Keeping athletic records to help you earn a scholarship

Learn about: Keeping athletic records to help you earn a scholarship from Susan Eiges Hansen,...
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Keeping athletic records to help you earn a scholarship

Should parents and students keep records of their athletic accomplishments in order to receive a college scholarship? The beauty of athletics is it's meritable and quantifiable and it's an activity that is not subjective and so much about college admissions is. And so it's great to be involved in an activity that has objectifiable measurement. You don't need to keep records in middle school or junior high school, but certainly once you get to high school it's great to have an athletic resume. The other thing, though, is that every individual sport have their own websites now; whether it's tennis or football or lacross. The college coaches are on those websites continously and monitoring these for their blue chip athletes. Once the students start high school they have ways of checking and verifying data and records without your presenting that to them but it's certainly always good to have a resume as a back up but know that those websites are very heavily watched by the college coaches.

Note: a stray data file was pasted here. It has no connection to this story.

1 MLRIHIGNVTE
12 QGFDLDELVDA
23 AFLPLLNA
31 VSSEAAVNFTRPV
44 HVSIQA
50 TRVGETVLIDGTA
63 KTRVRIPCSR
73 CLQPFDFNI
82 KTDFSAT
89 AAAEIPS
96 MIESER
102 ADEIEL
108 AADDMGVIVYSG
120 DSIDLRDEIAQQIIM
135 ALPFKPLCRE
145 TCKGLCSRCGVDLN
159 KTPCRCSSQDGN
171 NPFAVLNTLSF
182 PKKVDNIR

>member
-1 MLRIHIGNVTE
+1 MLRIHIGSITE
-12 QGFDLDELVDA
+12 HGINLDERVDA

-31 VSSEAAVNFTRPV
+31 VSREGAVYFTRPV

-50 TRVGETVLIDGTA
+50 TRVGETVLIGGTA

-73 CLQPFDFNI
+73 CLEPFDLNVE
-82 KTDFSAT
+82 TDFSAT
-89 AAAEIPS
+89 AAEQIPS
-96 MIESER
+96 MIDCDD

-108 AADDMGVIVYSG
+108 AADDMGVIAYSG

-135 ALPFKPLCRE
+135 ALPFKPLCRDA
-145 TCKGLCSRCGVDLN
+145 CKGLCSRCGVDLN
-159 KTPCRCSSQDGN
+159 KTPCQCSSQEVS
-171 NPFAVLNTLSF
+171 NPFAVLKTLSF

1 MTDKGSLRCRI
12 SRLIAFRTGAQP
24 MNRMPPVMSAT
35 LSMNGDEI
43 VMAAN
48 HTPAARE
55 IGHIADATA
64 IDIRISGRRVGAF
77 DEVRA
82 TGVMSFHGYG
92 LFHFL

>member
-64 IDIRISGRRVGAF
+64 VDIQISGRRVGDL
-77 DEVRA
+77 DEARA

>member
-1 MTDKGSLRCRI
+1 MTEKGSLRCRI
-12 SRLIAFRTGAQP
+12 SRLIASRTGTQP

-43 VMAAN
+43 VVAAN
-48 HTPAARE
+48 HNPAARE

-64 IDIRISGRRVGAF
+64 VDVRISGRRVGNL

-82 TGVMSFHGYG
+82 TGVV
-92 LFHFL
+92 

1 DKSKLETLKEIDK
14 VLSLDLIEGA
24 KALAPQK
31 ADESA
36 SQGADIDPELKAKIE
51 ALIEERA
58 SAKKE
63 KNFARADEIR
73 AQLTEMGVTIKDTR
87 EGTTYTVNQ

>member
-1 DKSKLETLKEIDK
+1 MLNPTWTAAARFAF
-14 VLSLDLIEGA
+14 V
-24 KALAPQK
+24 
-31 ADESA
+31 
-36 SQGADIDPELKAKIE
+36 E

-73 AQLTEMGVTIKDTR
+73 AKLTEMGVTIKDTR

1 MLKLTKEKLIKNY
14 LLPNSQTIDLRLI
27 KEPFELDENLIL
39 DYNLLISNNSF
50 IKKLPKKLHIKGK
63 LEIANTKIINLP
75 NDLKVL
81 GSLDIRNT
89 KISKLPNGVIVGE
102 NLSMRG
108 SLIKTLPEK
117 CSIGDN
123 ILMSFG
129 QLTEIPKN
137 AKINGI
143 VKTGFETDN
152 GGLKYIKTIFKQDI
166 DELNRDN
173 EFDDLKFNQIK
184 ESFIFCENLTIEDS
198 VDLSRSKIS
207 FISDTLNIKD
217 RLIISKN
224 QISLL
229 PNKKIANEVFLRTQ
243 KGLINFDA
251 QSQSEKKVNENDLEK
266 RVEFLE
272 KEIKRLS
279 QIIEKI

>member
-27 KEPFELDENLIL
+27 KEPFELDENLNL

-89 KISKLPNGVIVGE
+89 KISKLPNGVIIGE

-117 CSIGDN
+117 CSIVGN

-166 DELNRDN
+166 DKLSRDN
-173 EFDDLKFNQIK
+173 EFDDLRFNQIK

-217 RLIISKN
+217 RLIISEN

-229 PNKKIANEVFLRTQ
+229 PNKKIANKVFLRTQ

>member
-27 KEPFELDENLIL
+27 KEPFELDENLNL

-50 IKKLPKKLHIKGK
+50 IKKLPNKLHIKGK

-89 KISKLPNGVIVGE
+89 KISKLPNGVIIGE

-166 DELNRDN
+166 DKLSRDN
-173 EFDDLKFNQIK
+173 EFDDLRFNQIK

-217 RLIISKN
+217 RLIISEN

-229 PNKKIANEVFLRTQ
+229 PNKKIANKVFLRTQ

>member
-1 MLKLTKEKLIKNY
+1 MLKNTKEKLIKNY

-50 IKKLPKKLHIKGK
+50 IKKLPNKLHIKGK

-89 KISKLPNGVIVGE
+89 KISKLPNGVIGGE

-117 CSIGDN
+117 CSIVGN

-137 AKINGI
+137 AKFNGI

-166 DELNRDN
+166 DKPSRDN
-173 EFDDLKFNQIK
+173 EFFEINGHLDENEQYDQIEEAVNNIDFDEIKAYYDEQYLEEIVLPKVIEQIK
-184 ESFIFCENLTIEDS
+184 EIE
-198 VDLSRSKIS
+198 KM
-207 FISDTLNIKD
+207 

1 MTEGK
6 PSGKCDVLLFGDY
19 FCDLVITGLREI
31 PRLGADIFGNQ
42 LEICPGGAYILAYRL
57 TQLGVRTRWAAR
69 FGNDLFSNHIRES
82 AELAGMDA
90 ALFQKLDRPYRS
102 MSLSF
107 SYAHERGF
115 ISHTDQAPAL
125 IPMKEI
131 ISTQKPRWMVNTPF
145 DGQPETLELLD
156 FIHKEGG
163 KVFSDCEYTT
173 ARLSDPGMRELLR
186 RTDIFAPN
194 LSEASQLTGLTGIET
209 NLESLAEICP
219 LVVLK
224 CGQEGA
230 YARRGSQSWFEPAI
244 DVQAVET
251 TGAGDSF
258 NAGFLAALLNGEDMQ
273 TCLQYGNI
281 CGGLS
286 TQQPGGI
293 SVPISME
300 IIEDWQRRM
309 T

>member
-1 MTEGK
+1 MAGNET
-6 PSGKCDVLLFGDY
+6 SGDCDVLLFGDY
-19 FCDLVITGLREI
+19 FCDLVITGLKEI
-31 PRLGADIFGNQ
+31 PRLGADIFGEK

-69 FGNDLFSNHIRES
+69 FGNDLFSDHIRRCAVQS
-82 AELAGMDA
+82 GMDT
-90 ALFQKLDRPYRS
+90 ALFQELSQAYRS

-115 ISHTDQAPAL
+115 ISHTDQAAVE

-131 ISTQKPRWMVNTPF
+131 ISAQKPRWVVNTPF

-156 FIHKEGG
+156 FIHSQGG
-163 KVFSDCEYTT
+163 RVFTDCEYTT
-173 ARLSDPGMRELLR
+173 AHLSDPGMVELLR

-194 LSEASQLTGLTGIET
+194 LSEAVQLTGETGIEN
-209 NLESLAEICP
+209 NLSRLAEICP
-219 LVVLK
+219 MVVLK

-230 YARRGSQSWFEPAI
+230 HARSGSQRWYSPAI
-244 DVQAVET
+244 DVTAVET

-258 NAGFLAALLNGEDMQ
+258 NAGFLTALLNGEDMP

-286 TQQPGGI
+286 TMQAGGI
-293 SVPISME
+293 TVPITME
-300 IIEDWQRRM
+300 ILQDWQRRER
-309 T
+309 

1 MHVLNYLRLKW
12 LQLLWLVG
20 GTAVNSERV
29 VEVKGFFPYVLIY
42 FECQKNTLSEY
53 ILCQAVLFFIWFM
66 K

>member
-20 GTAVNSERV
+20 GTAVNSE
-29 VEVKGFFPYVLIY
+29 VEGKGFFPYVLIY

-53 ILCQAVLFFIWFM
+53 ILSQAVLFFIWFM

Learn about: Keeping athletic records to help you earn a scholarship from Susan Eiges Hansen,...


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Susan Eiges Hansen

College Consultant

Susan Eiges Hansen, president of Hansen College Strategies, is an Independent College Counselor based in Santa Monica, California. Since 2007, Sue has been committed to helping students both in California and throughout the United States navigate the college admissions process and develop optimal strategies for college placement. Sue began her practice working with student-athletes and experienced so many successful placements that she frequently received requests to work with all types of students. She has since expanded her practice and welcomes all students who are seeking knowledgeable and comprehensive college planning. Sue received her Bachelors degree from the University of Florida and Masters from California State University Northridge. She has her certificate in Independent Educational Consulting from the University of California at Irvine and stays up to date with trends in higher education by attending several college counseling conferences per year. Sue is a member of WACAC (Western Association for College Admission Counseling) and an Associate member of IECA (Independent Educational Consultants Association). She is a frequent contributor to various higher education and college admissions websites as an author, panelist, and blogger and regularly presents seminars and talks for students and families about preparing for college. Prior to launching her college counseling career, Sue worked for twenty years at three major hospitals in the Los Angeles area as a program director, medical educator, and research librarian. Sue is the parent of two recent college graduates. Her older daughter graduated from the University of Virginia and her younger daughter from Stanford.

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